Kristen Surla is a 2nd year M.Ed. Student in the Higher Education Student Affairs Program at Loyola University Chicago, where she also graduated with a B.A. in English and Sociology in 2013. While at Loyola, Kristen contributed to research initiatives through the Center for Urban Research and Learning and the Graduate School of Education, focusing on undocumented students, mixed immigrant status families, college choice among Southeast Asian students, and Asian American political engagement around affirmative action. Kristen has also served as a research assistant at the University of Pennsylvania's Center for Minority Serving Institutions (CMSI). During her time at CMSI, Kristen worked on projects for the Aspiring Leaders program focusing on mentorship for current and aspiring presidents of Minority Serving Institutions and an independent project on barriers and opportunities for LGBTQ student support at AANAPISIs. Prior to graduate school, Kristen worked at Oberlin College and Conservatory as the Assistant Director and Asian/Pacific Islander Coordinator at the Multicultural Resource Center. Kristen's interests include the intersections of race, class, gender, and sexuality in higher education. Specifically, Kristen hopes to continue pursuing her education and apply to PhD programs where she can continue uplifting the experiences of Asian & Pacific Islanders and queer women of color through research.
Carlos Ballinas, Editorial Assistant
Carlos has completed his second year as a student in Loyola’s Higher Education Doctoral Program. Carlos started his college career as a part-time student at Wilbur Wright College. He eventually transferred from Wright College and received his BA in Latin American / Latino Studies from the University of Illinois at Chicago in 2007. He then went on to receive his MA in Educational Leadership from Northeastern Illinois University in 2012. Through his professional career, he has had the opportunity to work in private and public universities; in two-year and four-year institutions; and in academic and student center based departments/programs. Through his educational and professional experiences, he has worked toward serving as a source of empowerment and access to students coming from underserved communities.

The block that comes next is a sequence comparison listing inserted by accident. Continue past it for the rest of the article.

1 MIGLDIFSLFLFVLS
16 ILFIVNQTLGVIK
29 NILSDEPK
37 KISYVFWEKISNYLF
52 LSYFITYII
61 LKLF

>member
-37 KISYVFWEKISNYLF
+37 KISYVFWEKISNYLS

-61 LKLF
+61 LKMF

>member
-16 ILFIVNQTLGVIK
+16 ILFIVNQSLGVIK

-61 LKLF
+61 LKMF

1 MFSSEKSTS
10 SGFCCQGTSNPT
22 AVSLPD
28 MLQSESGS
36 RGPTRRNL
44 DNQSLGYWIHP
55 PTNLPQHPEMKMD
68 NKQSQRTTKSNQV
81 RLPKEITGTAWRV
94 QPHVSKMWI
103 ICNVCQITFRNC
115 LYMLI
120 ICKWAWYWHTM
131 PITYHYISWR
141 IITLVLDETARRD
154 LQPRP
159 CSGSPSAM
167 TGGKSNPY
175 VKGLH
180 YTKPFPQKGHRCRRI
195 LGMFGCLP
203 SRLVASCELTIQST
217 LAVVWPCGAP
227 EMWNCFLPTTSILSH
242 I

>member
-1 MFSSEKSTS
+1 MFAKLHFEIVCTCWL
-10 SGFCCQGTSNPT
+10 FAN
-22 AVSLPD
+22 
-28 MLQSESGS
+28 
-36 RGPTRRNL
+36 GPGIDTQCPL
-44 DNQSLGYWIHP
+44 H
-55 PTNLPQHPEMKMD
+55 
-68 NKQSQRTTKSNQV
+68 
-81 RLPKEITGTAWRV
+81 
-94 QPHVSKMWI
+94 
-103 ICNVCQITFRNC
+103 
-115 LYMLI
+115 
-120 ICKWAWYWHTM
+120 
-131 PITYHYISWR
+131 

Sydney Curtis, Editorial Assistant
Sydney is a second year Master's student in Higher Education at Loyola University Chicago. Currently, she works as Academic Coaching Coordinator in the Loyola Center for tutoring and Academic Excellence. Before moving to Chicago, Sydney completed her Bachelor's of Science in Athletic Training at Texas State University. Sydney's research interests include holistic student success, retention, experiential learning, and culturally competent pedagogy.
Hilary Houlette, Editorial Assistant
Hilary Houlette is pursuing her Master's of Education in Higher Education at Loyola University Chicago. Supplemental to her studies, Hilary is the graduate assistant of the Chicago Center, an incoming study abroad program designed for students residing outside of the United States. Having studied abroad in Cyprus and France during her undergraduate career at the University of Denver, Hilary is passionate about International Higher Education. Hilary also works as a research assistant for a Loyola faculty member who is researching intercultural interactions and diversity on U.S. college campuses. Born in Colorado, Hilary enjoys running and rock climbing in her spare time.